Sarah P. MORRIS
connects these deities, via scribe and ndspot, to the
), recipients of sage-scented oil in quantity for anointing clothing (Fr 1205), perhaps some kind of ritualattendants.
These coincidences have been noted by scholars as a signicant “complex ‘clusterresemblance.’”
They are compounded by the presence of women in the personnel tablets atPylos, listed collectively by ethnic adjectives, with rations supplied to them and their childrenas textile workers. These women are listed as natives of places identied as Lemnos (
Ab 186), Miletus (
: As 798, Aa 1180, Ab 382, Ab 573); a city likely to be Halicarnassusin Caria (
: cf. Strabo 14.2.16), Knidos (Aa 792, Ab 189:
), Kythera (
in Aa 506, Ab 562) and perhaps Chios (Aa 770;
In addition, a more general termunites some women as
(Aa 701, Ab 515) “Asian.” A different work forcewithout ethnic names is designated as
(Aa 807, AD 596) or *
, “captive” (cf.Homeric
, used only once at
20.193 to describe the women of Lyrnessos capturedby Achilles). This last distinction could make other women, listed by Aegean and Anatolianlocales, refugees or slaves, rather than war captives, but spells little difference in their status.As dependent labor (supplied with rations) at work in or for the palace, they performeddomestic tasks, primarily as spinners, weavers and nishers of wool and linen textiles, achief wealth and exchange item.
This commodity shared with perfumed oil its high value,convergent administrations (scribal hands, tablet ndspots,
) and even function:fragrant emollients were applied to special cloth goods.
Chadwick estimates some 1500 women and children (older offspring are listed separatelyin the Ad tablets) assessed twice, in forty-nine groups ranging from one to 38 women, of whomover half were located at Pylos itself.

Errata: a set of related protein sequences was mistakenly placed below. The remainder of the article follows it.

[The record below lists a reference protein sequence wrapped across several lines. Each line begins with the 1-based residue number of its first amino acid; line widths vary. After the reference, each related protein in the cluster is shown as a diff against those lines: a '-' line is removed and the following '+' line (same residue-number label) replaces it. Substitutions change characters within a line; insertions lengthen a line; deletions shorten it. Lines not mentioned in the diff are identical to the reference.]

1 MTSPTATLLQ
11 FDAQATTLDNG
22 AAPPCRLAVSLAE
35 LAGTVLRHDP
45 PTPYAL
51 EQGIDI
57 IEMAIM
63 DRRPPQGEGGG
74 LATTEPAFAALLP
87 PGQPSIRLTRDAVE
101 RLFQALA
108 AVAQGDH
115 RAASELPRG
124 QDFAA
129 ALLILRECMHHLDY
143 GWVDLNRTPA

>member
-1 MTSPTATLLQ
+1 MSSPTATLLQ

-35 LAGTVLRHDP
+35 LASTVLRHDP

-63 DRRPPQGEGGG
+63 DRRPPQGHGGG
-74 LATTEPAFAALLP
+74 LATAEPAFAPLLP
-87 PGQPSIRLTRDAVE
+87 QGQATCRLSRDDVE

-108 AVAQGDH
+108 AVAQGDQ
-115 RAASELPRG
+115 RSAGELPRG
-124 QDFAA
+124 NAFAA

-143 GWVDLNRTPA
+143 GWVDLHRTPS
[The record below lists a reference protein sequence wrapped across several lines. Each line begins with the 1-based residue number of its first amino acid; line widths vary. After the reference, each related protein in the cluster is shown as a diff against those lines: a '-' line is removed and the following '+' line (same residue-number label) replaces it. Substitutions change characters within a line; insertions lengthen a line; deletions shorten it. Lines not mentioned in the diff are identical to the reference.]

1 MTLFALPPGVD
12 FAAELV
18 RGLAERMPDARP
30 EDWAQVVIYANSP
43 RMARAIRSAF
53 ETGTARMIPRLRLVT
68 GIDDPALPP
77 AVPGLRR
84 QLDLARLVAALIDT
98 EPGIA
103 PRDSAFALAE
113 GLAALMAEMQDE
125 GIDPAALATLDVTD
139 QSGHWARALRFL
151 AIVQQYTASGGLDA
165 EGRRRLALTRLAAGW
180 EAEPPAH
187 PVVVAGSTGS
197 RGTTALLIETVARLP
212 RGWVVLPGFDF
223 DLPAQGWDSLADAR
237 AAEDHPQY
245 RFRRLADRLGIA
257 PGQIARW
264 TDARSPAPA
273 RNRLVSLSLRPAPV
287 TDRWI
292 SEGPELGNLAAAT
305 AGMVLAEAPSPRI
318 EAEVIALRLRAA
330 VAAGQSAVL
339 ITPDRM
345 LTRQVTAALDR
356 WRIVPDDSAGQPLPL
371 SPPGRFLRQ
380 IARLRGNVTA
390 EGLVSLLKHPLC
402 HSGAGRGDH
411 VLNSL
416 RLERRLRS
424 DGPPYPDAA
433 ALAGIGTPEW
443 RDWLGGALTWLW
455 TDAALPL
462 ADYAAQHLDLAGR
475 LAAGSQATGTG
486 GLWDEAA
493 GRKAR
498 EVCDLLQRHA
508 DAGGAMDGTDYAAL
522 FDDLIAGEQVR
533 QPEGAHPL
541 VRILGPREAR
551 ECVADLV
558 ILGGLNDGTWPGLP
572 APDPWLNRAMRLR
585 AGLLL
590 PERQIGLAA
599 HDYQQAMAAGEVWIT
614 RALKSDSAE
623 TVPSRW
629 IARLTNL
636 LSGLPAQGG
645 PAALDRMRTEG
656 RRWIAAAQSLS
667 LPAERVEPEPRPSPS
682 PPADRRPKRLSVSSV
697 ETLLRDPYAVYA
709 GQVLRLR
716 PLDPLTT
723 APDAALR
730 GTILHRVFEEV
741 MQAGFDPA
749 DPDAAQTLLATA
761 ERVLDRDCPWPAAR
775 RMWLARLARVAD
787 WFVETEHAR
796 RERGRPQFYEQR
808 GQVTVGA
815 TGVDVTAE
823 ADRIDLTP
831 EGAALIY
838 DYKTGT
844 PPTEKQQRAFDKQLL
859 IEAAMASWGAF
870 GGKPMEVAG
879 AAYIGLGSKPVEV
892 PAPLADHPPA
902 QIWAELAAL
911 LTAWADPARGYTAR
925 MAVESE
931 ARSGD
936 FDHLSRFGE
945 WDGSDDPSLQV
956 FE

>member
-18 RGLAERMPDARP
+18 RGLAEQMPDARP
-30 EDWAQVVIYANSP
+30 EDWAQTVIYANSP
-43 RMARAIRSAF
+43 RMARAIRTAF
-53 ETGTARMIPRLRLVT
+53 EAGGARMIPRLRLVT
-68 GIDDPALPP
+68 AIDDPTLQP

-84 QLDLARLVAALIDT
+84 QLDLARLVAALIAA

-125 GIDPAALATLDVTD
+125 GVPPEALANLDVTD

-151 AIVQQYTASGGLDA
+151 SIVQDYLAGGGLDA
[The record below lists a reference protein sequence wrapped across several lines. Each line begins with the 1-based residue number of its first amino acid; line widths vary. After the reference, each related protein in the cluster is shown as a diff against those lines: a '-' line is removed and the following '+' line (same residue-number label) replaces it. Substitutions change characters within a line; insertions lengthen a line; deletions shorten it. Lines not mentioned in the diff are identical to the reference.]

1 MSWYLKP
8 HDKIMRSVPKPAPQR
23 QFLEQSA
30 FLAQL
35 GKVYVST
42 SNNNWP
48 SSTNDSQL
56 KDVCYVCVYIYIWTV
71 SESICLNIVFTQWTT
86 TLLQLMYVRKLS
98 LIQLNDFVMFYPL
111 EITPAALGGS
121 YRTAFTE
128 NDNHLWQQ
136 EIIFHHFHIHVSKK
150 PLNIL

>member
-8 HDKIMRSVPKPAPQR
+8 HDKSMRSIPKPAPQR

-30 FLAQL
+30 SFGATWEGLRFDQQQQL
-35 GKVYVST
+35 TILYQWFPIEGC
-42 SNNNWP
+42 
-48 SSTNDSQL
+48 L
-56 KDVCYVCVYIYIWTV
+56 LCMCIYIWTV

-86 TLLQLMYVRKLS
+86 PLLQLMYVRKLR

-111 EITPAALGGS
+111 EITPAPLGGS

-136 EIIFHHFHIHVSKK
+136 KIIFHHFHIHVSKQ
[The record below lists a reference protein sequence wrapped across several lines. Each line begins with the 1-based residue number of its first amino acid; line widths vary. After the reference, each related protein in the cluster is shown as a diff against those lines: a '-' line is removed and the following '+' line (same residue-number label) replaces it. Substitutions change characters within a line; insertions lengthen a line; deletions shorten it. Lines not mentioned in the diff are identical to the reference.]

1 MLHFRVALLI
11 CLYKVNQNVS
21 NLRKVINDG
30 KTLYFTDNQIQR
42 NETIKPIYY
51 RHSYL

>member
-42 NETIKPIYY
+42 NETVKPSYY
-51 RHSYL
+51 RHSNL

If captured from Asian cities, they recall the fate of Trojan women in Homer (
. 1.31, 6.456), or tragedy (Euripides
466-474), who fearbeing enslaved to weave for foreign masters. In the imaginary palace of the Phaeacians (
.7.103-111), fty native
(servile women) spin and weave cloth, also treated with perfumedoil.
Many tablets related to weaving were found fallen from the upper oors of the southeastpart of the main palace building.
Homeric expectations may mislead us to expect womenliving or working in upstairs quarters in a Mycenaean palace (according to Tom Palaima, JoseMelena cautions against assigning the scattered tablets concerning cloth production from thecentral megaron at Pylos to the second storey, automatically). But in this case, the epigraphicevidence is compelling for textile production by foreign women in this part of the palace.
5 M. LINDGREN,
The People of Pylos
II (1973) 21. The title makes its only appearance here outside of thepersonnel tablets (A series), where they are clearly attendants, servants or even slaves: here they may be, if notcult attendants, divine gures themselves. PALMER (
n. 3, 248-249) restores the word in the dual ratherthan the dative plural, to posit a pair of deities, “The Two Maidens:” S. HILLER, “
Studies in Mycenaean and Classical Greek Presented to John Chadwick. Minos
20-22 (1987) 239-255. “Amphipoloi”and
(Fr 1225), but not the two goddesses, receive oil for anointing cloth: C. SHELMERDINE,“Shining and Fragrant Cloth in Homeric Epic,” in
The Ages of Homer: A Tribute to Emily T. Vermeule
(1995)103-104.6 PALMER (
n. 3) 257.7 J. CHADWICK, “The Women of Pylos,” in
Texts, Tablets and Scribes. Studies in Mycenaean Epigraphyand Economy offered to Emmett L. Bennett, Jr. Minos
10 (1989) 43-96; S. HILLER, “
. Mykenisch-kleinasiatische Beziehungen und die Linear B-Texte,”
25 (1975) 388-411. M.-L.NOSCH hasreviewed these women, their names and status (slaves, captives, refugees, or recruited specialists?) in “Centerand Periphery in the Linear B archives,” forthcoming in Ph. DAKARONEIA (ed.),
Second International Interdisciplinary Colloquium. ‘The Periphery of the Mycenaean World
,’ Lamia 1999. I am grateful for an advancecopy of this paper from her. Cf. V. PARKER, “Die Aktivitäten der Mykenäer in der Ostägäis im Lichte derLinear B Tafeln,” in
Floreant Studia Mycenaea
II (1999) 495-502.8 R.B. BURKE,
From Minos to Midas: The Organization of Textile Production in the Aegean and Anatolia
(Ph. D.thesis, University of California at Los Angeles, 1998) 154-162. Cf. CARLIER (
n. 23) on foreign textileworkers at Pylos.9 SHELMERDINE (
n. 5).10 CHADWICK (
n. 7) 89, counting some 750 persons in two assessments.11 This passage is cited by SHELMERDINE (
n. 5) 101-102.12 SHELMERDINE (
n. 1) 104-105.13 CHADWICK (
n. 7) 80-81.